Grand Canyon,YellowstoneWe piled high the Mercedes, stepped on the gas in Chicago at 6 a.m. on September 15th to drive 1,300 miles to Yellowstone National Park.  Nine hours later we arrived at Sioux Falls, South Dakota after a featureless drive across southern Minnesota. The Fairfield Marriott was for the next ten days our main sleepery, breakfast included, right next to the highway and usually with Outback in shouting distance.  The point was not the journey but the destination.


The largest city in South Dakota was eerily empty in midday, midweek with a silencc soon to become familiar on the Western Plains. A bit of a commercial boost pre- 2008, was evident in street sculpture, a brewery restaurant, espresso shops, and curiously “casinos” digital game machines where you could win up to $200,  bank after bank after bank and  smoking emporia that served beer and wine.

Day two, Rapid City on the far western side of the state was achieved after Wall Drugs relentlessly bombarded I-90 drivers with innane billboards. We stopped for a few minutes at the shameless advertiser with its replica of a wild west town, acres of junk and a gigantic roaring plastic T Rex. Bypassing the Badlands and reluctant to depart from the plan we headed to the Crazy Horse Memorial, the World’s Largest Mountain Carving started in 1948 by Polish Bostonian Korczak Ziolkowski at the invitation of Lakota elder Henry Standing Bear.  Just the head has been sculpted on the sacred Thunderhead mountain, 87 feet to tall to Mount Rushmore’s presidential 63 feet, rather like an Easter Island moai, Its eternal incompleteless is all the more poignant with the Oglala Sioux chief looking at “My lands where the dead lie buried.” The foundation has no federal funding and the vast sophisticated exhibitions in the visitor’s center and the new Native American University are supported by tourist dollars if you’re looking for a good cause.

Crazy Horse Memorial

Crazy Horse

Driving by a location of Dances with Wolves at Fort Hayes a few miles outside of Rapid City in the gorgeous Black Hills, so steep, so stunning, we continued on to Mount Rushmore 7,200 feet high with the quartet of American presidents. The tiny old lead mining town of Keystone that supplied the laborers for the carving had for some reason shuttered the Gutzon Borglum Museum so Jack couldn’t see the remarkable story of carving solid white granite heads from 1927 to 1941. Even in mid September RVs were lined up so we viewed the gleaming white heads head of George Washington, and Teddy Roosevelt wedged between Jefferson and Lincoln.

We drove around the mountain from various angles then headed on to Yellowstone. Here we were, 73 and 85, tourists speeding by the landmarks of American History like Clark Griswold. Pushing on north into Montana we went past Sturgis, where 100,000 motorcyclists rally the first week every August, more prosperous weekend warriors than Hell’s Angels. On past Spearfish, (the winter camp of the Costner film), Mitchell the birthplace of George McGovern,  and Belle Fourche, the geographic center of the US if you consider Alaska and Hawaii.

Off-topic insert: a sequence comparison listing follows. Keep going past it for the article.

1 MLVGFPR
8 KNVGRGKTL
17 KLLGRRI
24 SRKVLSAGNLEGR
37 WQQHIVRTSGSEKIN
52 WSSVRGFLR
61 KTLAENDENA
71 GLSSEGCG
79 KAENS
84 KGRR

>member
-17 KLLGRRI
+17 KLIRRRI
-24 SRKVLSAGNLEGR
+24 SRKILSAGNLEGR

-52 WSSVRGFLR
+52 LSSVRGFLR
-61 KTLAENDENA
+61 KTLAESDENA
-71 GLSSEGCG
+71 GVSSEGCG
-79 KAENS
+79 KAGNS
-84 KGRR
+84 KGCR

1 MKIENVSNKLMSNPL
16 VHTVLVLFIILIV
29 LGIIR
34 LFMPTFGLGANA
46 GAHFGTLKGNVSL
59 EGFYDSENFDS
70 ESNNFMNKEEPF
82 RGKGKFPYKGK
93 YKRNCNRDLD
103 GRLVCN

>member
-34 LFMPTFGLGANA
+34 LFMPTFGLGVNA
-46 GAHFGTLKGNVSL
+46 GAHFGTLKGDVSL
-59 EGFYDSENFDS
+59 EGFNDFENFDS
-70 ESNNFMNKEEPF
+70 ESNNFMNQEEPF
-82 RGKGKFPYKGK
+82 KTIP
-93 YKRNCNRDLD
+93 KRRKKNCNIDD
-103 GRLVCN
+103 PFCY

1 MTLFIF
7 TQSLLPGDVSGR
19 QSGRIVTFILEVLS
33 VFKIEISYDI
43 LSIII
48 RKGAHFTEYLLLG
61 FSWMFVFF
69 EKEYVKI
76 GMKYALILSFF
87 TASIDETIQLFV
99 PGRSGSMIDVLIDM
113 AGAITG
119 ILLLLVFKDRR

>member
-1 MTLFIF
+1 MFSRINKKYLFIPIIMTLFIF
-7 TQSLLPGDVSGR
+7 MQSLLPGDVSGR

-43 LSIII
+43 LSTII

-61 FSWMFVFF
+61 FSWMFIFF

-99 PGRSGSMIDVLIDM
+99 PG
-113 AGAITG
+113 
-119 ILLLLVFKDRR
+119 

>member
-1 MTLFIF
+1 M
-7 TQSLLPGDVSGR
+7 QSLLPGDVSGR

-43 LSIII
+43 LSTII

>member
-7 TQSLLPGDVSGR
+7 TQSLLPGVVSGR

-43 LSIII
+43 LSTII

The 212 from Rapid City to Billings Montana, a five plus hour drive was cut in half by the Little Big Horn Battlefield National Monument in Crow Agency. By the time we arrived at the visitor’s center run by the Crow very much in evidence en famille I hated George Armstrong Custer, the  7th cavalry, and Ulysses Grant for trying to force Sitting Bull, Tatanka iyotanka, the Lakota, Cheyenne and Arapaho onto the hideous reservations we had just spent three hours driving through, where the white man’s cattle ranches gave way to sterile rocky dusty land impossible to graze cattle no less cultivate with crops. The Bighorn memorial on a high hill overlooks a vast basin surrounded by Custer National cemetery where the 262 American troops were buried after the massacre on June 26, 1876. Custer’s remains went on to West Point.

The vast North Cheyenne Reservation, with tiny human settlements Ashland, Lame Deer, Busby was little more than abandoned petrol stations and devastation and poverty, shacks bungalows rusting cars, crumbling shacks, piles of garbage, 1970s cars, the same scene appearing in the adjacent Crow Tribe and Nez Pierce reservations. The sad tale of the genocide was impossible to forget as were Red Cloud’s words, ”They made us many promises, more than I can remember—They kept but one; they promised to take our land and they took it.”


Billings, the largest city in the state, is an old oil and gas boom town located amidst six mountain ranges including the beautiful Beartooth at 12,000 feet. We had planned to drive  to Red Lodge one of the gateways to Yellowstone via the Beartooth All -American Road, 65 treacherous exciting miles to the northeast entrance to the park but alas it was closed for the week because of snow so we missed out on what Charles Kurault called it the most stunning drive in America.

Billings was hosting the Indian Relay Championships at the Metra Center an annual contest where young Native American braves from 15 tribes in Utah, Montana, Wyoming and Canada compete in a relay race, transferring from one horse after another bareback at a wild gallop. We watched the spectacle on television in the Fairfield and read the Billings Gazette containing an obit for an old brave Arnold Coyote Runs Sr. born Ootchiash dunkxilee-sh (night warrior) in 1945 in Crow Agency, known as the Greasy Mouth Child of the Bundle Clan with extended family Knows His Gun, Pretty Eagle, Round Face and Real Bird. He married Gery Old Elk and never left Crow Agency.